My experience has shown these utilities are of little use anyway. I’ve yet to find a powerline device that had any updated firmware to be installed. And the QoS configuration screens are not user friendly and have no useful documentation.
The only possible use is to check link rate, which again, I rarely find provides an accurate reflection of the actual throughput of a powerline connection.
Since this is the only AV2-M1000 class device, I took the approach of comparing it to three products closest to it in the Powerline Charts, ZyXEL’s PLA5206 (AV2-S750), TP-LINK’s TL-PA6010 (AV2-S500) and ZyXEL’s PLA5205 (AV2-S500).
The Downlink Throughput plot below clearly shows the PLA5405 having the highest throughput only in the best-case same-outlet Location A. The 5405’s 333 Mbps is 25% higher than the next-best TP-LINK TL-PA6010 with 267 Mbps. But the plots show the 5405’s advantage doesn’t carry into the medium-range location C test, where it is beaten by the TP-LINK. And in worst-case Location E, all but the AV2-S500 class PLA5205 are about the same between 102 and 108 Mbps.
Downlink throughput comparison
Uplink results show a similar pattern. The 5405 is best in Location A with 351 Mbps, but drops to next-to-last position in Location C and runs with the most of the pack in Location E.
Downlink throughput comparison
The simultaneous up /downlink IxChariot plot for the PLA5405 shows uplink favored over downlink by almost 2 to 1. But there is cyclical variation and the two streams appear to be slowly converging. Note throughput totals almost 420 Mbps!
IxChariot simultaneous up / downlink
Performance – more
Adding more simultaneous streams adds a bit more bandwidth. With two up/downlink streams running simultaneously, total throughput moves up around 5% more to 440 Mbps. Note that uplink in each of the pairs is still favored over downlink. Note also that throughput is fairly evenly distributed between the two streams in each direction.
IxChariot simultaneous up / downlink x2
The Location E noise tests I’ve been running have proven interesting, so I ran ’em again. Location E is where most of my worst powerline noise sources (our smartphone and tablet chargers) live. The tests basically plug and unplug a particularly noisy wall-wart while an IxChariot stream is running and compare the results to a stream with all noise sources unplugged.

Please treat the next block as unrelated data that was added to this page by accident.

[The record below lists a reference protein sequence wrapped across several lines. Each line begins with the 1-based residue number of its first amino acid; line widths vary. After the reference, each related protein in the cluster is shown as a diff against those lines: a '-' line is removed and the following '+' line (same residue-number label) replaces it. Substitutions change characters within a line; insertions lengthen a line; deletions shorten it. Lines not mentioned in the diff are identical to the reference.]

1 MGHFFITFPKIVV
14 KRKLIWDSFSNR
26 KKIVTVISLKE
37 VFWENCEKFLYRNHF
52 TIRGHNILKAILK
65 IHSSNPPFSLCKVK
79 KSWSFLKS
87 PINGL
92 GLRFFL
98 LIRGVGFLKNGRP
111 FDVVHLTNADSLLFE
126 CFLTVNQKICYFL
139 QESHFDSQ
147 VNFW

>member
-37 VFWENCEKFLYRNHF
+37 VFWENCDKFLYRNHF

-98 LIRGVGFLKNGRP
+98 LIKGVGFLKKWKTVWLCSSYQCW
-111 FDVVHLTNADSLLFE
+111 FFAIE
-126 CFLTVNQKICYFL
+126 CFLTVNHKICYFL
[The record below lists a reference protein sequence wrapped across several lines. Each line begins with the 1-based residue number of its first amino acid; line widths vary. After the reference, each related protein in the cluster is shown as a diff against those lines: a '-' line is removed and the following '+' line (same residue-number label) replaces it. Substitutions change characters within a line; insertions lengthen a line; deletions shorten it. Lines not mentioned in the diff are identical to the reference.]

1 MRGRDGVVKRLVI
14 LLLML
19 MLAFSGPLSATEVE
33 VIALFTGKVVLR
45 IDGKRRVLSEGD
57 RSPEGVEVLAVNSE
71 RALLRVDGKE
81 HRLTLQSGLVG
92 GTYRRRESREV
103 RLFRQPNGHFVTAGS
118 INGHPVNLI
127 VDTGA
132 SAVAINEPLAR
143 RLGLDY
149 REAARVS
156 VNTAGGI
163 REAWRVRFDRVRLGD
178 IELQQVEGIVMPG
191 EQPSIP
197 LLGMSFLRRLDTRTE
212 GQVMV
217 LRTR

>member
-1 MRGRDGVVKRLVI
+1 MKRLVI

The composite plot below compares the baseline Location E downlink test, run with all noise sources unplugged with a run with the noise source plugged in then uplugged at the 30 second mark. Throughput recovers to the maximum no-noise-source value within 30 seconds.
IxChariot Location E downlink compare – Noise source removed @ 30 seconds
I also ran a test with all noise sources plugged in to see the adapter would try to compensate. The jump in both plots just after 10 seconds is IxChariot’s Nagle algorithm quirk. After that, there is no sign of any attempts to improve throughput.
IxChariot Location E downlink compare – multiple noise sources
There’s not much sense using the Powerline Ranker to sum up, since the PLA5405 currently stands alone in its AV2 MIMO-1000 class. So let’s look at the Powerline Charts’ average down and uplink values for all AV2 SISO & MIMO products.
It’s clear that the PLA5405 has the highest average throughput for both up and downlink. But with only 10 – 13% higher average throughput for 2X the cost, it’s not a cost-effective choice.
Average Throughput comparison
TP-LINK’s TL-PA6010KIT still seems the clear choice if you need a pair of HomePlug adapters today. Guess we’ll have to see if TRENDnet does any better when it ships its long-delayed TPL-420E2K AV2-MIMO kit.